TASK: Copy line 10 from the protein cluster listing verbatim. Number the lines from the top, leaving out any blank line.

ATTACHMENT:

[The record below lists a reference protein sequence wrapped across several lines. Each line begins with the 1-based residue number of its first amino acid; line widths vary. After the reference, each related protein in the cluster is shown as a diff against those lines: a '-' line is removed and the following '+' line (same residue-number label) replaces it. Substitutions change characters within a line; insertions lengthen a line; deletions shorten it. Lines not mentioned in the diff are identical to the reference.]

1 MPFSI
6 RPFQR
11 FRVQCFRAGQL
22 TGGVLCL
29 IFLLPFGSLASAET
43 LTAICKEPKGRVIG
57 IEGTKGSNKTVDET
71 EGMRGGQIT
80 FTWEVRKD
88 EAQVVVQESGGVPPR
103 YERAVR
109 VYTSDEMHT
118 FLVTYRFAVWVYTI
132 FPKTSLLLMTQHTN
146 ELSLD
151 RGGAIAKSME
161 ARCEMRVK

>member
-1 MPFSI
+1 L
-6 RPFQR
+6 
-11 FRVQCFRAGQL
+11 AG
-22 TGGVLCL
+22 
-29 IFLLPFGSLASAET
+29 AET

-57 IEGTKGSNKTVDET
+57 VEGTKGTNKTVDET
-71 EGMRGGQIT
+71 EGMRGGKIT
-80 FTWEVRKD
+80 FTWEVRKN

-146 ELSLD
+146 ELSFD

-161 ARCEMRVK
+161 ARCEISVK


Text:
80 FTWEVRKD